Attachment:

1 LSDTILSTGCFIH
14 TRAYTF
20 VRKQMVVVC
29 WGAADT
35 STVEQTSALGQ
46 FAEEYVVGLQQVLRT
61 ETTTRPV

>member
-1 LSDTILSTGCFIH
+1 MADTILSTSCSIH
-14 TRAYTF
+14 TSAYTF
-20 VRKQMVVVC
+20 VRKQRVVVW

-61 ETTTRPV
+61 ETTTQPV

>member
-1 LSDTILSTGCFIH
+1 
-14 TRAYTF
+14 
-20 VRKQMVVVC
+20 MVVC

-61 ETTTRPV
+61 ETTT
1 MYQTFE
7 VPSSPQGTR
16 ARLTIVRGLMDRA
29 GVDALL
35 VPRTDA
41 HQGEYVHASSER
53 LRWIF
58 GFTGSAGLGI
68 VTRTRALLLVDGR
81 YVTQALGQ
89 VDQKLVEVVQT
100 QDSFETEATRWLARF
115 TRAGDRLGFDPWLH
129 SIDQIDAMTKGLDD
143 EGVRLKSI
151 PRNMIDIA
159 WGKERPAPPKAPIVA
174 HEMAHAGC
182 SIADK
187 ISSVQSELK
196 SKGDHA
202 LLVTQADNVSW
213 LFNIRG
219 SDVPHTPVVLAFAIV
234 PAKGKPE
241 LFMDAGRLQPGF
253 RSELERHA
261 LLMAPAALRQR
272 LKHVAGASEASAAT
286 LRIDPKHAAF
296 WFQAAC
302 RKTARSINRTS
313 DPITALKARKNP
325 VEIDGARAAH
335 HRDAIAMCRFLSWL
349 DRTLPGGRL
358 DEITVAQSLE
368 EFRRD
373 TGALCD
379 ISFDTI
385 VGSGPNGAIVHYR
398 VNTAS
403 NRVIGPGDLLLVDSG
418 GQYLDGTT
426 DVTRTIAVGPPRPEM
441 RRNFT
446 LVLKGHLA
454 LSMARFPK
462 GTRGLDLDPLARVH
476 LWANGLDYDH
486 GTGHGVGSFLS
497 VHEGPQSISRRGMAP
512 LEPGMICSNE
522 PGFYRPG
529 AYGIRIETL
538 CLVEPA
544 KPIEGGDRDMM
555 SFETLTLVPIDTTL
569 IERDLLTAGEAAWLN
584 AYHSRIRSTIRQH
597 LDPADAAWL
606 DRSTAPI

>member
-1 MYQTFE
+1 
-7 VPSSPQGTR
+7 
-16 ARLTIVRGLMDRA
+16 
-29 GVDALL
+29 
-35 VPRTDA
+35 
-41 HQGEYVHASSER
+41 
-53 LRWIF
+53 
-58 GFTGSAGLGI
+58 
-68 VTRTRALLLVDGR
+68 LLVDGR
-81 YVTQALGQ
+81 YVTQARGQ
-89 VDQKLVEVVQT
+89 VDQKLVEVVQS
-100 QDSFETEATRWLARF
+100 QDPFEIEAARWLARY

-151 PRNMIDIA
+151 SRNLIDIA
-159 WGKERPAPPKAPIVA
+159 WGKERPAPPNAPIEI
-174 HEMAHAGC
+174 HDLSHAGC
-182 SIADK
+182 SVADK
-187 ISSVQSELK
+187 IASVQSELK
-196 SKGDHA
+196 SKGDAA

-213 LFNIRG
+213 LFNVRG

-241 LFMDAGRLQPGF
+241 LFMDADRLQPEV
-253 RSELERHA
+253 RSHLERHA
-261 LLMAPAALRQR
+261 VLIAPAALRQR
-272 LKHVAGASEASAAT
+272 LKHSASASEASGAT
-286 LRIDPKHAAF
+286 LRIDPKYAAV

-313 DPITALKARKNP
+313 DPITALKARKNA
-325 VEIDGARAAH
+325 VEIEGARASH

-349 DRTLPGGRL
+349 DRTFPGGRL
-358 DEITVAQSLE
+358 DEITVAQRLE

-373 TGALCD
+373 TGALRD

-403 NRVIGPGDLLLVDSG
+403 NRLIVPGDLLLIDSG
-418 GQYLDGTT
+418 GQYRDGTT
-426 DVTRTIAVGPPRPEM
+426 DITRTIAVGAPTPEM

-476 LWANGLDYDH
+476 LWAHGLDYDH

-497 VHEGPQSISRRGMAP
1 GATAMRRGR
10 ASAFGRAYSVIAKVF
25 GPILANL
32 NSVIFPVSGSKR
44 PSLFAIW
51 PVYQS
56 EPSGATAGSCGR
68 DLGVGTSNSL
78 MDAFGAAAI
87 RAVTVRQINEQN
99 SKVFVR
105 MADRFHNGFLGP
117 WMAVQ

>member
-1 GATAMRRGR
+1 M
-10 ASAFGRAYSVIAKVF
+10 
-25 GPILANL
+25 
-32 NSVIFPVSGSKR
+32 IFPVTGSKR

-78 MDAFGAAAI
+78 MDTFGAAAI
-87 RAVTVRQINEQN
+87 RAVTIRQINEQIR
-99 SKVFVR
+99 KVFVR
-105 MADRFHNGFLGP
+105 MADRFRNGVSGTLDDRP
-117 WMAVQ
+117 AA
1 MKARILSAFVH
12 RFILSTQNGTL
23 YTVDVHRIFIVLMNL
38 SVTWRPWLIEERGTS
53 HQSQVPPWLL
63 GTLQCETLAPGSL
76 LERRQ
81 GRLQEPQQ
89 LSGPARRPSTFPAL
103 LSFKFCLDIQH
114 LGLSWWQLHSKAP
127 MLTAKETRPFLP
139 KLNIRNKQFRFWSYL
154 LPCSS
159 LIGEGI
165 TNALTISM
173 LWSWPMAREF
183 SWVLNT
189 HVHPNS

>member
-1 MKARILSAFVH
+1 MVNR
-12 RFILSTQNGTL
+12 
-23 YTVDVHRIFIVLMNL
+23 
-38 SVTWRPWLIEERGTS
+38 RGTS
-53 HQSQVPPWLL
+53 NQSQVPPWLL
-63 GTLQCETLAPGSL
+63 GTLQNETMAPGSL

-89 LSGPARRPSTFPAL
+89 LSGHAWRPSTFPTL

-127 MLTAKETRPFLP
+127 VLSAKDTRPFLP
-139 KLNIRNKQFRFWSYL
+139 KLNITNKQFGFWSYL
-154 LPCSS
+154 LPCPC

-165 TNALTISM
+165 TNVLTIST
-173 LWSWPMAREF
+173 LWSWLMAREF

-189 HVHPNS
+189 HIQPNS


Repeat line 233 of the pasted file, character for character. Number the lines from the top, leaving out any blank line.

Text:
+189 HIQPNS